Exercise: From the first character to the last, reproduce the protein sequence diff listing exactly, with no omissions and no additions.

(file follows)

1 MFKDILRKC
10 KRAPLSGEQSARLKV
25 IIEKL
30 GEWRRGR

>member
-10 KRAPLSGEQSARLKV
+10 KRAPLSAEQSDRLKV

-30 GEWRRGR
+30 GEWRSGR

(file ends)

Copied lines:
1 MFKDILRKC
10 KRAPLSGEQSARLKV
25 IIEKL
30 GEWRRGR

>member
-10 KRAPLSGEQSARLKV
+10 KRAPLSAEQSDRLKV

-30 GEWRRGR
+30 GEWRSGR